|We spent the day today just visiting a couple of fishing villages in the area. Burnside also contained an archeology centre where studies of the earliest peoples in the area are studied. They have evidence of Maritime, Archaic, Paleo-Eskimo and finally Beothuk Indians living in the area before the advent of Europeans.
I have always felt the Beothuk got a bad deal from the first whites. The docent in the museum described a very tall Indian population (about six feet tall, in the early 1700's), who had a series of very unfortunate encounters with the earliest seasonal fishermen from the seafaring Europeans. They were not particularly gentle people, and in the conflict between firearms and bows and arrows, the Beothuk were extinguished in the early 1700's.
The area got it's first road contact with the outside in the fifties, and electric power in the early 1960's. In Savage, a 140 year old fisherman's house has been turned into a fisherman's museum. Interesting collection of the everyday things that would be present in the homes of the area. The docent was a son of a fisherman, and could relate the times and the skills well. In particular, he showed the technique for weaving fishing nets. Very interesting - in fact so interesting that I forgot all about taking pictures!!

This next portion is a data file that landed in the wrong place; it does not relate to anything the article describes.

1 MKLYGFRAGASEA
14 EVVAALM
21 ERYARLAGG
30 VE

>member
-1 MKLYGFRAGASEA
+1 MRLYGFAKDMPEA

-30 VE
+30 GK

After we left, Janet and I talked about earlier life on the prairies, and how almost all of the household equipment could have been taken from early farm homes. That led to the conclusion that a farm wife/fisherman's wife could have been transported from one home to the other, and functioned very well. The skills and equipment were identical. Perhaps the food available would have differed, but that's about all.
We spent the evening with a friend of my cousin Nomie Meronuk's, a fellow teacher, married to a teacher, so had a place to start talking. Nice break from sitting in the trailer, reading.
Off to St. John's tomorrow. Can't believe that we are so close to leaving "the rock"
Chuck and Janet